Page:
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Why Lawyers Sometimes Decline Personal Injury and Medical Malpractice Cases

photo__1501307_michael_bersani[1].jpgWhen I tell them, they don’t like what they hear. I try my best to explain, and usually they do understand, but they are never happy about it. Sometimes (thankfully not often) they even become angry.

What am I talking about? Turning a case down. You see I, like all other Central New York personal injury and medical malpractice lawyers, must sometimes tell potential clients that I am declining to take their personal injury or medical malpractice case. Many factors come into play in deciding whether to accept a personal injury or medical malpractice case. In the end, we lawyers need to make a business decision, based on a cost-benefit analysis.

What goes into that analysis? Since we are paid on a contingency fee basis (generally 1/3 of whatever we recover for the client) we need some reasonable assurance that: (1) we can win the case; (2) the injury is significant enough to warrant a jury verdict high enough so that 1/3 of it will “pay” for our time litigating it; and (3) the at-fault party has either enough insurance coverage or a “deep pocket” so we can collect on a judgment.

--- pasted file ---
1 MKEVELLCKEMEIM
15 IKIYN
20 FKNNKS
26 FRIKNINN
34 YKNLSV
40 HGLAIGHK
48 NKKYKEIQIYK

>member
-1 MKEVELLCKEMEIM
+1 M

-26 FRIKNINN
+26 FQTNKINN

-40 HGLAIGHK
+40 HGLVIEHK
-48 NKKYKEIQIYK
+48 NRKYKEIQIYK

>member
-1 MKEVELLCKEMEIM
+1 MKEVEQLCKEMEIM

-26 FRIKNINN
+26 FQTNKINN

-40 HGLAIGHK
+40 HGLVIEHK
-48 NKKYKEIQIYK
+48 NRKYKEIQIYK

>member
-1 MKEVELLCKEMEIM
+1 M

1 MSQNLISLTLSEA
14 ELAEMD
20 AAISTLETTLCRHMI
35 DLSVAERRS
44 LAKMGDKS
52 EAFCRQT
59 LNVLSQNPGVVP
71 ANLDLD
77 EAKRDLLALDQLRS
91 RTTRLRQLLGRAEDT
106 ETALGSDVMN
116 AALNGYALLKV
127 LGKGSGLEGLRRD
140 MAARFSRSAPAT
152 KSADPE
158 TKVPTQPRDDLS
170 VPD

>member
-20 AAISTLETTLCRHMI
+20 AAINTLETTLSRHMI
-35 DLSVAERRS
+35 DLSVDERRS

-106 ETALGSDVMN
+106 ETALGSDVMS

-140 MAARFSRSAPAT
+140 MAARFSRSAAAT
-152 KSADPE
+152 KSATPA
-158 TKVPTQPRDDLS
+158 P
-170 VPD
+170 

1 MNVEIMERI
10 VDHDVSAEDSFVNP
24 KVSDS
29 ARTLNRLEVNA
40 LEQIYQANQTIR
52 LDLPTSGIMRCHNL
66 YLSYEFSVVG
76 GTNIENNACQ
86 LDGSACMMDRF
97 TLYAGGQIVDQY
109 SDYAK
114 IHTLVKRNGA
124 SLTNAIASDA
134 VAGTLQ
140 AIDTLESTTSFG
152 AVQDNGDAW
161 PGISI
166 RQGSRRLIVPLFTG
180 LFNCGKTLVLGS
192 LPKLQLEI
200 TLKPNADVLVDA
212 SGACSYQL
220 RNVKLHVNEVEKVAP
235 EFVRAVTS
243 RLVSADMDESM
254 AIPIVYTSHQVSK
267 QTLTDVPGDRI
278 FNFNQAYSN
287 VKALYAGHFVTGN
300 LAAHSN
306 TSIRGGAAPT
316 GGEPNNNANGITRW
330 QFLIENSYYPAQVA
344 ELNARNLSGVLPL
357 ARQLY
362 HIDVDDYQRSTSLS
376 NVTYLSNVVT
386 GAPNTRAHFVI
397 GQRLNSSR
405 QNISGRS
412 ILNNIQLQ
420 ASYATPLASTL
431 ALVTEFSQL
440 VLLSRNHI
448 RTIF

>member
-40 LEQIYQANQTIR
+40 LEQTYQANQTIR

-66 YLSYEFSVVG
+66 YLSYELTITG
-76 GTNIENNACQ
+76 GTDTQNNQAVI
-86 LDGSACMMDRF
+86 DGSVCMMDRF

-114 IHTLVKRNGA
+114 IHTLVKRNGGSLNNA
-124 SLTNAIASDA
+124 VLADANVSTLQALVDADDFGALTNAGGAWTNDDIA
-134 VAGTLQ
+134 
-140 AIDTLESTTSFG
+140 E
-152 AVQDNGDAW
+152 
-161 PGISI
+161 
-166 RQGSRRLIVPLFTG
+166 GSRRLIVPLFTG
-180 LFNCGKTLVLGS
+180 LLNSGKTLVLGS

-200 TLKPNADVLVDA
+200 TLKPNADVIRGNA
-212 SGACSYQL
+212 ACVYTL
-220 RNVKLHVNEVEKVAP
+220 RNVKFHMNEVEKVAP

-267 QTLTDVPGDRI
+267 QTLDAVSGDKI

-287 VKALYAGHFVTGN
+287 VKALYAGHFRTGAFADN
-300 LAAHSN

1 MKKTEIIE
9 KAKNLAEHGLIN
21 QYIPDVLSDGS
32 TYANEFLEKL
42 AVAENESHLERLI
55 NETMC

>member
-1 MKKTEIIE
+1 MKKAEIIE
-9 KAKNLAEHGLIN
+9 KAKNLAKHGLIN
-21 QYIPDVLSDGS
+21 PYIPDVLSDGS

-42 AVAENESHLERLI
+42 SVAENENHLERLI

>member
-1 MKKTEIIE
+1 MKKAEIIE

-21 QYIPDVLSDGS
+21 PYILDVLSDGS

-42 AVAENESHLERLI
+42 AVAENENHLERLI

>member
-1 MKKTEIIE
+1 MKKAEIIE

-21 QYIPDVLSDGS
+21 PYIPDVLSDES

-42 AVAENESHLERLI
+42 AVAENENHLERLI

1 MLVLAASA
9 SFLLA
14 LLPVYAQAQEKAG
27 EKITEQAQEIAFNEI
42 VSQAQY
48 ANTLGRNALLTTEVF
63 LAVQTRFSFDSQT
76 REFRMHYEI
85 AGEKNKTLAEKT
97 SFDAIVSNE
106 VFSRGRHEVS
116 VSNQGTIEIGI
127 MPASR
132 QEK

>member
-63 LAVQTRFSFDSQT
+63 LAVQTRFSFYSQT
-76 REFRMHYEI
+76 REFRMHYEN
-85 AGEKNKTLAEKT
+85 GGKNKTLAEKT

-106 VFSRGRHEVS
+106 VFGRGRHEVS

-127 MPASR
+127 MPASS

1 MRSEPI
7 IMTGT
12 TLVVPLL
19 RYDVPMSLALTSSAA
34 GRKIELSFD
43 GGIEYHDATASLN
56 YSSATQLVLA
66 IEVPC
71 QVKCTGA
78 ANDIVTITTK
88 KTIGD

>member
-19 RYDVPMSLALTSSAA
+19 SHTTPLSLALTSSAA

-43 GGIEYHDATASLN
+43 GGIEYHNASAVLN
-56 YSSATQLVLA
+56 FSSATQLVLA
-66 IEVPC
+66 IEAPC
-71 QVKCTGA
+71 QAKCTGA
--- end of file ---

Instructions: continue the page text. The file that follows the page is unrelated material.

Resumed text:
But the analysis is really more complicated than that. For example, if the injury is extremely horrific (examples: quadriplegia, amputations, severe brain damage), and there is plenty of insurance, or a deep pocket, then we might very well accept even a tough case where we only have a small chance of winning at trial. The potential payoff, even if unlikely, makes it worth the risk. Conversely, if the injury is minor, we usually want to see a very strong case, one we know we can win, before we accept the case. A small injury where we have only 10% chance of winning makes no business sense.

There is a saying in our business that goes like this: “You make money on the cases you turn down”. What that means is that sometimes the decision NOT to take a case actually saves you money and makes your bottom line positive so you can stay in business. To survive, we have to make sure we don’t get overburdened with a lot cases that have a poor potential for success and take a lot of our resources.

We wish we could help everyone. We can’t. Some cases were just not meant to be. It is a good thing, really, too. Imagine if every injury were a case. Then our court system would be overwhelmed. There are many accidents and injuries, but only some of them have the necessary ingredients to make a good personal injury or medical malpractice lawsuit. Call or email us to find out if your case makes the grade.

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